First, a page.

Former professional dancer finds groove in para-canoe

Luis Carlos Cardoso da Silva’s former career aids him in transition to para-canoe 20 Nov 2015
Luis Carlos Cardoso da Silva poses with his trophy won in the Paracanoe category of the Brazil Paralympics 2014 Awards Ceremony.
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By Laura Godenzi | For the IPC

“Winning both titles in Milan meant a lot to me because it showed me that I am prepared to win the gold medal for my country at the Rio Games.”

Luis Carlos Cardoso da Silva said his former career as a professional helped him in the transition to para-canoe, which he recently won two gold medals at the 2015 International Canoe Federation (ICF) Paracanoe World Championships in August.

One of those – gold in the men’s 200m VL1 and KL1 – stood out to him the most.

“It was a big surprise for me to win both categories and I was very happy,” Cardoso said. “I have been training in the kayak intensively for six months and I let out all my joy after crossing the finish line when I got first in the KL1.”

The Brazilian’s win in the KL1 category secured him a spot for his country at the Rio 2016 Paralympics. Gold in the KL1 (kayaks) was a big accomplishment since he had been focusing more on the VL1 (Va’as, boats with a second pontoon) category. The sport will debut for the first time at the Paralympics, but only for kayaks. That news made Cardoso switch his training focus.

But that was not the first time Cardoso has had to make a sudden switch.

Prior to para-canoe, Cardoso had been a professional dancer for nine years.

“As a child I always saw the [Brazilian] Axe dancers on TV and I always wanted to do the same as them,” he said.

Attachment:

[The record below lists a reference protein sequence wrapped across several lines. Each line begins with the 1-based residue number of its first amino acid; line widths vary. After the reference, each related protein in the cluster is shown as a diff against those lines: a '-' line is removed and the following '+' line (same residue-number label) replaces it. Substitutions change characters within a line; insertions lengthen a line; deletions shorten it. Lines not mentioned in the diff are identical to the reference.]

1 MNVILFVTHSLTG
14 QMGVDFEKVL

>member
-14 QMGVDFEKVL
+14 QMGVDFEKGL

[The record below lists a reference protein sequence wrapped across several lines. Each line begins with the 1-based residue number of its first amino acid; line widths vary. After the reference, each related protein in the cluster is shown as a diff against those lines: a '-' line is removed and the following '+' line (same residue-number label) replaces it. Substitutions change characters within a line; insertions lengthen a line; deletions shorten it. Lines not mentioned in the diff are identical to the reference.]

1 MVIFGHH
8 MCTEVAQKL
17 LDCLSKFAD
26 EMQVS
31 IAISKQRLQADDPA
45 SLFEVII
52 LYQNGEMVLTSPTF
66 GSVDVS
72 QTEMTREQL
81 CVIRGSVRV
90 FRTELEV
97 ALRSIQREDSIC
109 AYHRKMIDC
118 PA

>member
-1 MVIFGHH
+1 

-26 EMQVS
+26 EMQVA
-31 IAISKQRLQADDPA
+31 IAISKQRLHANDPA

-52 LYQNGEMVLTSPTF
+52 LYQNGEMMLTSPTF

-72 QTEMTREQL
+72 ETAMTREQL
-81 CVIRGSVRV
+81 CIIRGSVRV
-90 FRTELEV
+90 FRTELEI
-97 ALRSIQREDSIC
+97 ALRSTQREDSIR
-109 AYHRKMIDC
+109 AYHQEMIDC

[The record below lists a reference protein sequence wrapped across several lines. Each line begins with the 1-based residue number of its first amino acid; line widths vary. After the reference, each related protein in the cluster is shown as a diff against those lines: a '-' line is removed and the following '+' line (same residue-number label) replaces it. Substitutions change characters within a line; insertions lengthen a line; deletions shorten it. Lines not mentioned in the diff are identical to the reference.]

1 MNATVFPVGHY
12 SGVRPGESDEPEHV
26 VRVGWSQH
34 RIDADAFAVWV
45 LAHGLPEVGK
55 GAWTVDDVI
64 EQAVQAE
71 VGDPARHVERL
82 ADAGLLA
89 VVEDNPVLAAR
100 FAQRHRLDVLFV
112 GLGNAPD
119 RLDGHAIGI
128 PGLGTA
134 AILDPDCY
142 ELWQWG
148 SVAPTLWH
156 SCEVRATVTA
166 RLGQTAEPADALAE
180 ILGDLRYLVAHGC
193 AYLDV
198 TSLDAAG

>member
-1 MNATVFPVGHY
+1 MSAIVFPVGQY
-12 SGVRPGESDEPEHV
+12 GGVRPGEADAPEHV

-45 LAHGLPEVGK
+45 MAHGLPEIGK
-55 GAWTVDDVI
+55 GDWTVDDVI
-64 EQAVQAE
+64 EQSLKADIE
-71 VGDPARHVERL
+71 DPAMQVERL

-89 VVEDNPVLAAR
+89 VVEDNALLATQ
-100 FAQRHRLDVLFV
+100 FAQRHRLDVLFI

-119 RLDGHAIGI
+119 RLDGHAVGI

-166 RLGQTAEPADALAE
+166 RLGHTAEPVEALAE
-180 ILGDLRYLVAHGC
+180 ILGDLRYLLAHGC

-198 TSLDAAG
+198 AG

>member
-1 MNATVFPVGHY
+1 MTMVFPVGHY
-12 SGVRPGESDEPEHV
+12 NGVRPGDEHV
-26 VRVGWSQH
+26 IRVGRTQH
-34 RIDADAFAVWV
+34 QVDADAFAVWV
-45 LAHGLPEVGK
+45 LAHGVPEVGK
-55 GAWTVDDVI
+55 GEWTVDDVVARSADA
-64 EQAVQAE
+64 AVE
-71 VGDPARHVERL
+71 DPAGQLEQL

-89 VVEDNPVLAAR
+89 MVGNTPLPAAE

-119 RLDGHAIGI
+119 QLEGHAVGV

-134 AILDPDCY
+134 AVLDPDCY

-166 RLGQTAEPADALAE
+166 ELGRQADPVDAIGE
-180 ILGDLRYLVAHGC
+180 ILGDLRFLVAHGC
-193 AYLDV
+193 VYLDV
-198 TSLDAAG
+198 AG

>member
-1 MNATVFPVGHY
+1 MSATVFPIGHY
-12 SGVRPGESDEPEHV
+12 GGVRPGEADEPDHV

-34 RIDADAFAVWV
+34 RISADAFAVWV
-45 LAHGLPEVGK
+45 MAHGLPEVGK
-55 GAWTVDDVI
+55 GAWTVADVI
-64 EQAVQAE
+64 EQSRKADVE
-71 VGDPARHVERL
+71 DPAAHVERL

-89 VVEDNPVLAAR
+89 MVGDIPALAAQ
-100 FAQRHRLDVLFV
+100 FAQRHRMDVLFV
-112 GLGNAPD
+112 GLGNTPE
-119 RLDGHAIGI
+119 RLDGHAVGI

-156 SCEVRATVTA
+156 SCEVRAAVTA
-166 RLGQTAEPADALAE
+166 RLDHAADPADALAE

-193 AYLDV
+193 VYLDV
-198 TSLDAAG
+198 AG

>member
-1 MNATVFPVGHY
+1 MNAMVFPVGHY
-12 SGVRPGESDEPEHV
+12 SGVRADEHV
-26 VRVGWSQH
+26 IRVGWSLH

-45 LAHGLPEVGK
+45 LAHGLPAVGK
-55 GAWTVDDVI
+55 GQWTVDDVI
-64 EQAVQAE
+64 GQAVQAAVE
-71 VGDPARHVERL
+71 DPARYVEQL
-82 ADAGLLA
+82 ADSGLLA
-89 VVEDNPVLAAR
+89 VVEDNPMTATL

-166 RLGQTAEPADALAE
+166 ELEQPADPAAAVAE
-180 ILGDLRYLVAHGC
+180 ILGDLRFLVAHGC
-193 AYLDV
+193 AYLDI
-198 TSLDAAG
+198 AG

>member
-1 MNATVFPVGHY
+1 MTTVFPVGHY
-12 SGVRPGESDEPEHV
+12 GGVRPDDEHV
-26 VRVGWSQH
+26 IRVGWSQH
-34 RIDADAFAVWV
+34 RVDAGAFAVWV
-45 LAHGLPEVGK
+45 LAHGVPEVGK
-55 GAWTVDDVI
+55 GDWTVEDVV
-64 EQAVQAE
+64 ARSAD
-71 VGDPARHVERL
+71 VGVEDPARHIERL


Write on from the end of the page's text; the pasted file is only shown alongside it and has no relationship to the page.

At 16, he left his home for Nova Olinda to pursue professional dancing. He practised various styles such as jazz, salsa and samba.

“I started to dance in a forró band, which travelled to perform in various parts of Brazil,” Cardoso said. “I loved all the styles, but my absolute favourites were the Samba and the Forró.”

But in 2009, he learned he had an infection in his bone marrow due to a parasite called schistosomiasis. On his 25 birthday, he received the news that he would never be able to walk.

Cardoso’s mother died only a few days after he received the diagnosis.

“It was the worst news of my life. One tragedy just followed another,” he said.

“I realised during my rehab, that sporting activities in the wheelchair would be a way to break the routine of going to physical therapy and going back home to watch TV.”

Cardoso first tried wheelchair basketball. Shortly after, he took up canoeing. At first, he practised both sports but eventually stuck to canoe.

“I see kayaking as a dance,” he said.

As a dancer, Cardoso spent hours repeating his choreography and watching videos of himself dancing to evaluate his performance.

“While dancing you have the choreography in your head, but there can always be something unexpected. In canoeing it is the same, the only difference is the context in which the movements are executed,” he explained.

In 2011, two years after his diagnosis, Cardoso went to his first national championships and won a silver and bronze medal. These results secured him a spot in the Brazilian national team and the possibility to compete at the Guadalajara 2011 Parapan American Games.

In 2013, he won his first KL1 World Championship title in Germany. A year later, he could not defend his title, but at this year’s World Championships in Milan, Italy, he came back stronger.

“What changed [since winning the title in 2013] was that my coach [Akos Angyal] really made a difference for me to keep me well trained,” Cardoso said.

After securing a Paralympic spot for his country, Cardoso’s next goal is to secure his name on the Brazilian team at Rio 2016. The Brazilian para-canoe trials will be held in May 2016 at the World Championships in Duisburg, Germany.

“Winning both titles in Milan meant a lot to me because it showed me that I am prepared to win the gold medal for my country at the Rio Games,” he said.